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The Himalayan touch

Experience a little of Nepal, Tibet, and Bhutan at this newly opened restaurant at the heart of the city

Tongue, lungs, loins — these are the body parts that you can savour  at Yeti – The Himalayan Kitchen at its recently launched second outlet  at Connaught Place. If you have the stomach for it!

If you are a fan of food from Nepal, Tibet and Bhutan or would like to try their savoury offerings, look no further.

The interiors borrow a little from each of the countries they seek to represent with their food: wall hangings, scrolls, prayer flags, and the ambient Tibetan chants. The menu is encased inside beautiful brown leather folders, which was sourced from Janpath.

We started off with a platter which may not be your conventional choice — the Tibetan platter (with the organs mentioned above) offers interesting insights into their local cuisine.  Served with Tingmo — freshly prepared steamed bread — it includes Gyuma  (sausage) , Lowa  (goat lung), Cheley (goat tongue), and Shapta (buff meat).

Apart from the initial scepticism, it turns out the texture is the only factor with which you can differentiate the three — except the dry sausages — as the flavours are quite similar.

If you would like to wash down your meal with a drink, you can try Yeti’s lemon (fresh lime with mint leaves and soda) or Ginger mint, two equally refreshing drinks.

A word of caution: they are yet to acquire licence to serve alcohol.

Moving on to our next choice of starters, we went to a safer one with Kokra Wai-Wai Sadeko. A staple snack for both Nepalis and Indians, this Wai-Wai is not the regular ramen we are familiar with.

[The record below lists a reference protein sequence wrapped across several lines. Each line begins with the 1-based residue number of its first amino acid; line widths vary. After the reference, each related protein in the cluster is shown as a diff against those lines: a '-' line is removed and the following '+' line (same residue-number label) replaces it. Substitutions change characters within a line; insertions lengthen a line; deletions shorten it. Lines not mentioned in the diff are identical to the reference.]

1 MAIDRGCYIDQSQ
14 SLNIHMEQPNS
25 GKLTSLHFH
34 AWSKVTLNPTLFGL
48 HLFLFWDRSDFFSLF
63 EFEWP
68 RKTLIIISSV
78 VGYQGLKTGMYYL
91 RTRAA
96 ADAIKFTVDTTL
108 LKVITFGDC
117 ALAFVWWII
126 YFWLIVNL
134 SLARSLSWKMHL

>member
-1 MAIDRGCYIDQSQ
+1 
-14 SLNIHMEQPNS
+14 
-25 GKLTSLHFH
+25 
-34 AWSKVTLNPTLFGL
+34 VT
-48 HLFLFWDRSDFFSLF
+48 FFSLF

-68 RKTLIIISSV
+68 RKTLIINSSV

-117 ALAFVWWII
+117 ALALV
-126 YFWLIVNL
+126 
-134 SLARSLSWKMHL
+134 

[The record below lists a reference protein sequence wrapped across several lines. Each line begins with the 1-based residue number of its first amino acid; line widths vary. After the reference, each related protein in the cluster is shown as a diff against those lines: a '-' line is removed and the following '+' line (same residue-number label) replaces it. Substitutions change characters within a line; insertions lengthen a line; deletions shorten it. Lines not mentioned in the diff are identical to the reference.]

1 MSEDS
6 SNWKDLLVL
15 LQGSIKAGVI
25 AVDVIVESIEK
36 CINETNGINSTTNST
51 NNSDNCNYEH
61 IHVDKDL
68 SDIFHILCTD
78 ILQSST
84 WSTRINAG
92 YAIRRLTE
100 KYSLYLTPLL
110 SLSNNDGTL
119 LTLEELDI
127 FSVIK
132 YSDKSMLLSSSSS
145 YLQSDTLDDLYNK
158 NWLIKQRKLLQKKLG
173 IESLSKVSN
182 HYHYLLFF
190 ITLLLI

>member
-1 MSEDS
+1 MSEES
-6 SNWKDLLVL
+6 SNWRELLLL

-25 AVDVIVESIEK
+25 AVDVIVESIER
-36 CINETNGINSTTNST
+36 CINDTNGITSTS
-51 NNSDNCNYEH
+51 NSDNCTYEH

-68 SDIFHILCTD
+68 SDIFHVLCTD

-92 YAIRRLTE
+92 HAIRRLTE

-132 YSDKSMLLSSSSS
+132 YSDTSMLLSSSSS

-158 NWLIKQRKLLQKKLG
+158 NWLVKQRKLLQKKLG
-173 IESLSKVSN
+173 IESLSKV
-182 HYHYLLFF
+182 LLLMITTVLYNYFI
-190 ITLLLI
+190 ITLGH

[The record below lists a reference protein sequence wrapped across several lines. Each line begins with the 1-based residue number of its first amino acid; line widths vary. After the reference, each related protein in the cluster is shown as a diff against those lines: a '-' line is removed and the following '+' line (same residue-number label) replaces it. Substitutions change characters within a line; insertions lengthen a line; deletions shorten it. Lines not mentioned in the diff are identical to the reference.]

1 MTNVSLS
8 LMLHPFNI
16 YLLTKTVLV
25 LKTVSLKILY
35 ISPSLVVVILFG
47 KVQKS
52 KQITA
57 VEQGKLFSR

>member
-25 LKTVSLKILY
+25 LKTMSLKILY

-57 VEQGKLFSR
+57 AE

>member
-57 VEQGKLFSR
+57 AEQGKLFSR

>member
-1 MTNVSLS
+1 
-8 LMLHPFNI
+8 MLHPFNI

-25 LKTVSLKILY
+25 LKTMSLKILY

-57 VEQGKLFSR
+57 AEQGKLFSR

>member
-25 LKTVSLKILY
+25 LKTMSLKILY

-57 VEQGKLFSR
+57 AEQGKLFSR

This is topped with onions, tomatoes, green chillies, lemon and chicken and was a good snack. The waiter informs us that this is enjoyed as a street food in Nepal.

We were very excited to try their momos, since the Haus Khas village outlet makes them deliciously well. Here, however, we were in for quite a disappointment. The Yeti special ‘Kothe’ styled momos and the Jhol momos were equally dry. However, the latter did come in an interesting thick garlicky soup.

After all the flavours of Nepal and Tibet, we had to try some Bhutanese food. We went with one that looked a little mellow on the palette. The Ema Datchi is one of the most famous Bhutanese
dishes.

Made with cheese and chilli peppers, this dish is very close to a fondue. Served with Tingmo, which is soft and fluffy, the dish is not spicy like the others, but all about the cheese. So, if you love dairy, pick this one with no hesitation.

Choosing the main course was a task, as many items on the menu were not available. So maybe ask in advance before setting your heart on a dish.

We finally went with Sliced Pork in Vegetables that was from the Chef’s special menu. The pork was happily tender and not as spicy as the other meat dishes.

As pork lovers, another dish we ordered was from the “favourite” section – the Pork in Soy Sauce and Mustard Oil, which is a Nepali dish. It has the same flavours as the Tibetan platter.

To go along with this we ordered the Chow Chow veg noodles. It was very basic flavoured noodles tossed with some vegetables, and surprisingly low on sodium unlike the rest of the menu (barring Ema Datchi).

We finished this meal with Yomari, sweet Newari rice dumpling with Nutella chocolate. While this was the only sweet dish available at that moment, we quite enjoyed the little pockets of gooey Nutella inside thin-skinned rice dumplings.

While it doesn’t keep up with the reputation of its sister outlet in Haus Khas, anyone wanting a bite of the Himalayas in and around Connaught Place could give it a try.

Cost for two: Rs 1,900

Address: B41, B Block, Inner Circle, Connaught Place, New Delhi

Review done on invitation